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dc.contributor.authorMorosinotto, Chiaraes_ES
dc.contributor.authorThomson, Robert L.es_ES
dc.contributor.authorKorpimäki, Erkkies_ES
dc.contributor.authorMateo, Rafaeles_ES
dc.contributor.authorRuuskanen, Suvies_ES
dc.date.accessioned2020-07-02T10:21:49Z-
dc.date.available2020-07-02T10:21:49Z-
dc.date.issued2019-
dc.identifier.citationJournal of Experimental Biology 222: jeb201954 (2019)es_ES
dc.identifier.issn0022-0949-
dc.identifier.urihttp://hdl.handle.net/10261/215866-
dc.description.abstractMothers may vary resource allocation to eggs and embryos, which may affect offspring fitness and prepare them for future environmental conditions. The effects of food availability and predation risk on reproduction have been extensively studied, yet their simultaneous impacts on reproductive investment and offspring early life conditions are still unclear. We experimentally manipulated these key environmental elements using a 2×2 full factorial design in wild, free-living pied flycatchers (Ficedula hypoleuca), and measured egg composition, eggshell traits and offspring condition. Eggs laid in food-supplemented nests had larger yolks and thicker shells independently of predation risk, while eggs laid in nests exposed to predator cues had lower levels of immunoglobulins, independent of food supplementation. In nests without predator cues, shell biliverdin content was higher in eggs laid in food-supplemented nests. Incubation was 1 day shorter in food-supplemented nests and shorter incubation periods were associated with higher hatching success, but there were no direct effects of maternal treatment on hatching success. To investigate the impact of maternal treatment (via egg composition) on the offspring, we performed full brood cross-fostering after hatching to unmanipulated nests. Maternal treatment did not significantly affect body mass and immunoglobulin levels of offspring. Our results suggest that although prenatal maternal cues affected egg composition, these egg-mediated effects may not have detectable consequences for offspring growth or immune capacity. Unpredictable environmental stressors may thus affect parental investment in the eggs, but parental care may level off costs and benefits of differential maternal egg allocation.es_ES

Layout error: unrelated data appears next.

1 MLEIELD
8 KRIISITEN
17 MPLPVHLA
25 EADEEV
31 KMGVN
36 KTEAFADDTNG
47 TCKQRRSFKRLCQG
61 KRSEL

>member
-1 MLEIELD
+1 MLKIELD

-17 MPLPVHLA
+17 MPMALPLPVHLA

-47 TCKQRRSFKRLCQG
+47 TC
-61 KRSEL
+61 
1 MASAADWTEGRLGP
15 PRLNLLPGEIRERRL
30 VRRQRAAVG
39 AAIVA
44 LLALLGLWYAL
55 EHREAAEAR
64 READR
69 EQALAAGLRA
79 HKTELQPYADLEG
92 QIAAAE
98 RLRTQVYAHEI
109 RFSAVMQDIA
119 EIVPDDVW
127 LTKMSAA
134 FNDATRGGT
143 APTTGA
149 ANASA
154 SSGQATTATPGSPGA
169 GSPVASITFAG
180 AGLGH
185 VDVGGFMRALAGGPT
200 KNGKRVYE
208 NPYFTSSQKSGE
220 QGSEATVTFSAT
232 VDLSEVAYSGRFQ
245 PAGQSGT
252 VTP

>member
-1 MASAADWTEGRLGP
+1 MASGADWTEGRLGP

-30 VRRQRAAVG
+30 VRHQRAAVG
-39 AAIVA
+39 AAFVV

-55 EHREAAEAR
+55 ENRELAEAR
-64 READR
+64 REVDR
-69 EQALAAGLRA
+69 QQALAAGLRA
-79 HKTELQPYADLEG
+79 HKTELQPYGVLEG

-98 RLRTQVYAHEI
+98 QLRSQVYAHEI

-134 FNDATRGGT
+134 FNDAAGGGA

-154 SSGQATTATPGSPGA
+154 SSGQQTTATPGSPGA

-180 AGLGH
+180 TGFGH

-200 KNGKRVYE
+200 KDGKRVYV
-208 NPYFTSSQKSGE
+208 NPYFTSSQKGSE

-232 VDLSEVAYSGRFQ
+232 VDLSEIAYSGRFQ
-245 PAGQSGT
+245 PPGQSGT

dc.description.sponsorshipThe project was funded by the Finnish Cultural Foundation (Suomen Kulttuurirahasto)-South Ostrobothnia Regional Fund and the L'Oréal-UNESCO For Women in Science award (personal grants to C.M.), and the Academy of Finland (projects 138049 to R.L.T. and 258419 to S.R.).es_ES
dc.language.isoenges_ES
dc.publisherCompany of Biologistses_ES
dc.relation.isversionofPublisher's versiones_ES
dc.rightsopenAccesses_ES
dc.titleMaternal food supplementation and perceived predation risk modify egg composition and eggshell traits but not offspring conditiones_ES
dc.typeartículoes_ES
dc.identifier.doi10.1242/jeb.201954-
dc.description.peerreviewedPeer reviewedes_ES
dc.relation.publisherversionhttps://doi.org/10.1242/jeb.201954es_ES
dc.identifier.e-issn1477-9145-
dc.contributor.funderFinnish Cultural Foundationes_ES
dc.contributor.funderL'Oréal-UNESCO For Women in Sciencees_ES
dc.contributor.funderAcademy of Finlandes_ES
dc.relation.csices_ES
oprm.item.hasRevisionno ko 0 false*
dc.identifier.funderhttp://dx.doi.org/10.13039/501100002341es_ES
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